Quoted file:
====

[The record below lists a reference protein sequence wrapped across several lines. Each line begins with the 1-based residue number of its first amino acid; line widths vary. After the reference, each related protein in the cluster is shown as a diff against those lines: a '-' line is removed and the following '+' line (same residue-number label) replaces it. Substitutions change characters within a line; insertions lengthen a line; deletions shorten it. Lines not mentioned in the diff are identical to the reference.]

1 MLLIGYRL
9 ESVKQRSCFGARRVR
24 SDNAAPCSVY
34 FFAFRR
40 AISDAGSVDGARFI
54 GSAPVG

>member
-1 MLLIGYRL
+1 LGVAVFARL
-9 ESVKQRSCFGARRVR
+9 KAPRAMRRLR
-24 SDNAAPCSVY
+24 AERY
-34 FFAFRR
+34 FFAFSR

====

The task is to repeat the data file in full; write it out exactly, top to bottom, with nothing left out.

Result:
[The record below lists a reference protein sequence wrapped across several lines. Each line begins with the 1-based residue number of its first amino acid; line widths vary. After the reference, each related protein in the cluster is shown as a diff against those lines: a '-' line is removed and the following '+' line (same residue-number label) replaces it. Substitutions change characters within a line; insertions lengthen a line; deletions shorten it. Lines not mentioned in the diff are identical to the reference.]

1 MLLIGYRL
9 ESVKQRSCFGARRVR
24 SDNAAPCSVY
34 FFAFRR
40 AISDAGSVDGARFI
54 GSAPVG

>member
-1 MLLIGYRL
+1 LGVAVFARL
-9 ESVKQRSCFGARRVR
+9 KAPRAMRRLR
-24 SDNAAPCSVY
+24 AERY
-34 FFAFRR
+34 FFAFSR